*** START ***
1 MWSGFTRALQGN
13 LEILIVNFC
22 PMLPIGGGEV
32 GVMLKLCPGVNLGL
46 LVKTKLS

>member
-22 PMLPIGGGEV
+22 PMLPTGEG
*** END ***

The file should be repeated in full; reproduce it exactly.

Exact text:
1 MWSGFTRALQGN
13 LEILIVNFC
22 PMLPIGGGEV
32 GVMLKLCPGVNLGL
46 LVKTKLS

>member
-22 PMLPIGGGEV
+22 PMLPTGEG